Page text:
Sony today announced two new phones, the Xperia 1 III and the Xperia 5 III. The two are the latest in Sony’s campaign to redefine the Xperia brand as a kind of brother to its famous Alpha digital cameras. As such, the camera system is once again the primary focus, and Sony in particular touts the “world’s first smartphone with a variable telephoto lens paired with a Dual PD sensor” and improvements to its focus system. automatic stitch already fast and precise.
Pricing has not been announced, but they are both expected to be available in the US “this summer”.
Each phone has the basic specs you’d expect on a high-end Android phone: three cameras on the back, a Snapdragon 888 processor, and support for 5G. In fact, 5G support is worth noting because these Xperia phones will be able to run on 5G networks in the US, which is strangely lacking on the latest models. However, they will only work on regular sub-6 networks on Verizon and T-Mobile, with no support for AT & T’s 5G network. As usual with Sony, these will be sold directly rather than through operators.
The phone also retains the Xperia design language that Sony used with the original Xperia 1. They’re tall and narrow, with lots of shiny black and little curves on all angles, giving them the most monolithic look of a smartphone today. I think they look great, but I’m also aware that they’ll probably cost a lot of money when Sony starts announcing the price.
In order to establish the Xperia brand, Sony has also pushed many other interesting specs which are relatively hard to find on other Android phones. The Xperia 1 III has a 4K OLED display that now supports a fast (albeit locked) refresh rate of 120Hz. There are two speakers that are 40% louder and work with the 360 Reality Audio format. from Sony.
Sony also activates a special mode for the USB-C port that allows you to use a special cable to take an HD resolution video signal from an SLR camera so that you can use it as a monitor – just like the Xperia Pro can do this with HDMI. It could also make it a great option for live streaming.
They will come in dual SIM and SIM + microSD variants. And there’s even a good old headphone jack and shutter button.
There’s also the more standard fare, like wireless charging and a 4,500mAh battery. When plugged in and playing, phones can redirect battery power to reduce heat. Both phones will ship with Android 11, but at this time there is no clear commitment for future software updates.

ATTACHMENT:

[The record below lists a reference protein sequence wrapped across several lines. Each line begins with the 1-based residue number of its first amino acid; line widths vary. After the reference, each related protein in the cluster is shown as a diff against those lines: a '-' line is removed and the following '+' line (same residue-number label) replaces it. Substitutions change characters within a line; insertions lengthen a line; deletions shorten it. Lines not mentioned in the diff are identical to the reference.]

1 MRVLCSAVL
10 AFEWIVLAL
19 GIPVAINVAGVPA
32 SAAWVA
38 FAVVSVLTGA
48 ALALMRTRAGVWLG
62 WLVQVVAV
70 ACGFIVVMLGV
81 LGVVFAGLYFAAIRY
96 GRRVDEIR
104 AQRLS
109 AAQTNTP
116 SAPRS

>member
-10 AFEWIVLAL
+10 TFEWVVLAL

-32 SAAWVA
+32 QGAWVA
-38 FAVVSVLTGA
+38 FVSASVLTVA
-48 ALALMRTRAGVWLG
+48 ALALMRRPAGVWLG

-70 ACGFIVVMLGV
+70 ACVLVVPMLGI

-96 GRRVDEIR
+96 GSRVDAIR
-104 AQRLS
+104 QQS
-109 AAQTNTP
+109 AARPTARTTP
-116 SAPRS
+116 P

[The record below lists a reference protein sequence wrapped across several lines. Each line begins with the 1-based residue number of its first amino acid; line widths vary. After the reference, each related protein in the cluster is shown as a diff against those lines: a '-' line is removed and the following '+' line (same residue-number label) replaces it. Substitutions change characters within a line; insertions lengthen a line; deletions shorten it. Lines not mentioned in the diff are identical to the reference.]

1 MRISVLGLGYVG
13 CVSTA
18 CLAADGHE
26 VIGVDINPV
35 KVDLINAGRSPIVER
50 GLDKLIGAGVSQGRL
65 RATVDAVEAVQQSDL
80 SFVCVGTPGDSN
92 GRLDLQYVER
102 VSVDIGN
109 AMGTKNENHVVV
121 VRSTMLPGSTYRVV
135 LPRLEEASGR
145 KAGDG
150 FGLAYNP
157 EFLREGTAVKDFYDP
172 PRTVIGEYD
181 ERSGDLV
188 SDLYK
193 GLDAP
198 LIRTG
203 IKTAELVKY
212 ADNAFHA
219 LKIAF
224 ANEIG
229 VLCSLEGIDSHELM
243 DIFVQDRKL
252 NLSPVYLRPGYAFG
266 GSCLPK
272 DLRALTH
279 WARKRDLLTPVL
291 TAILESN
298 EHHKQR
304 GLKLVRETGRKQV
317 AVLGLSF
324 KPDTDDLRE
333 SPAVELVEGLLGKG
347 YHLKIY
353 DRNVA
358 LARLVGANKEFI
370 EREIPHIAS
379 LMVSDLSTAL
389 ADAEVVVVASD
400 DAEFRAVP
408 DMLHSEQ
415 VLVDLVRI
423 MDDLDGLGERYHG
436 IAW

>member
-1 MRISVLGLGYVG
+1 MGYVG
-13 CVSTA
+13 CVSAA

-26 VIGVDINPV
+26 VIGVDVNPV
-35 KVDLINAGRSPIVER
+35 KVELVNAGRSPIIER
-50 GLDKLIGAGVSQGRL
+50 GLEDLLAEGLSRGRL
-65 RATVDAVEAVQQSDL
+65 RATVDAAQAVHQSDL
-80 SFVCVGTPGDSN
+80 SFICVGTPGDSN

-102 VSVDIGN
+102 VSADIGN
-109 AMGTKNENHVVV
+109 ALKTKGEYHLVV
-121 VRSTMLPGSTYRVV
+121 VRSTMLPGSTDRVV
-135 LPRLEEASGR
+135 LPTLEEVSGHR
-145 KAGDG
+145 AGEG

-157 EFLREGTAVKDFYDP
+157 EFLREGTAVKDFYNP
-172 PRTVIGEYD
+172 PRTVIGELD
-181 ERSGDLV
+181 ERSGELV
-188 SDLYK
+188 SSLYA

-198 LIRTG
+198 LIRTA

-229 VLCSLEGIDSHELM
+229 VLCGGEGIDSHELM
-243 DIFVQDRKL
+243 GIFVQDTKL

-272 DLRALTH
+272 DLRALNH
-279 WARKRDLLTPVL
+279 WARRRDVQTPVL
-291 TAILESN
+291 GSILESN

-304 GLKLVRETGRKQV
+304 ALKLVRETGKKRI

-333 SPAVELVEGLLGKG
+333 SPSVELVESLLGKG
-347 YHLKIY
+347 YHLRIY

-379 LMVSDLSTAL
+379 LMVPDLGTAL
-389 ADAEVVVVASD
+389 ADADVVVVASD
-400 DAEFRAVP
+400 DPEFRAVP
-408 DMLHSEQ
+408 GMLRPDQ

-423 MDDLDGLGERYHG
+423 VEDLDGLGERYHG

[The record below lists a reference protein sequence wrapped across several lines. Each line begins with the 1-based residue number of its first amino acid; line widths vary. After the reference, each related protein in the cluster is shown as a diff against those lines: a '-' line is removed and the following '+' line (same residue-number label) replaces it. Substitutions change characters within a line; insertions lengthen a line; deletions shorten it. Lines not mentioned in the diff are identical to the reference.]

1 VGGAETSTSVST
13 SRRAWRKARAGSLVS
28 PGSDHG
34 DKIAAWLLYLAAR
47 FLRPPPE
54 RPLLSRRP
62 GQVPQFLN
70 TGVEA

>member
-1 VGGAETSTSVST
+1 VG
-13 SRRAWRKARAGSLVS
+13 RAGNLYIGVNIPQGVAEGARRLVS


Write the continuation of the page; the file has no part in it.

If you switch from the Xperia 1 III to the Xperia 5 III, you’ll get a very similar set of specs with a few exceptions. It will be smaller, of course. The larger phone has a 6.5-inch 21: 9 display while the 5 has a 6.1-inch 21: 9 display – at 1080p resolution instead of 4K. But it still supports the periscope style variable lens.
But again, the big effort is on the cameras and here Sony has done quite a bit to improve the hardware. Sony uses three 12-megapixel sensors on the back, and the main and telephoto lenses support OIS. (The Xperia 1 III also gets a time-of-flight sensor.)
Sony claims to have lenses equivalent to 16mm (f / 2.2 ultra-wide), 24mm (f / 1.7 wide), and 70mm (telephoto f / 2.3), but the telephoto can also reach a f / 2.8 equivalent 105mm. That extra telephoto zoom comes through a folded periscope lens design, and the Xperia physically moves the lens elements to achieve different focal lengths.
The idea is that photographers will mostly stick to these focal lengths, but if they want to zoom in more or use a zoom level between Xperia phones, they’ll use digital zoom.
Beyond sophisticated hardware, Sony reiterated its software. Unlike Google, Apple, and even Samsung, Sony emphasizes technical functionality rather than computer photography. It claims improved low-light performance in certain situations, but the focus is on features like autofocus and shooting speed.
These phones can take photos at up to 20 fps with focus / exposure readings at 60 fps. They also support 120FPS 4K in HDR. There is still eye-tracking autofocus, but this year there is real-time tracking for this autofocus. In a demo, Sony showed a subject turning around and when its eye was again visible, the camera adjusted.
Sony is finally integrating its professional camera app with the main camera app. There is the “basic” mode like any smartphone, but it is now faster to access the pro mode. Sony’s pro mode is also geared towards people who use Sony cameras: the interface is very similar.
On paper, this all sounds really good. We’ll have to take a look at them to see if those specs can translate into some great experiences. Previous Sony Xperia phones also had excellent hardware specs for the camera, but for taking quick photos they often missed the mark. Treating a smartphone camera like a professional SLR-style camera might limit their appeal.
Sony’s strategy with the Xperia line is to pack them to the gills with specs and features that will appeal to photographers and even videographers (a great workflow-based video app is included). In reality, however, Sony has struggled to gain any measurable market share in the United States. Much of this is due to higher-than-standard prices even for flagship Android phones, but a part is also dependent on availability. Without carrier partnerships or massive marketing budgets, these Xperia phones are more likely to appeal to camera enthusiasts than traditional Android buyers.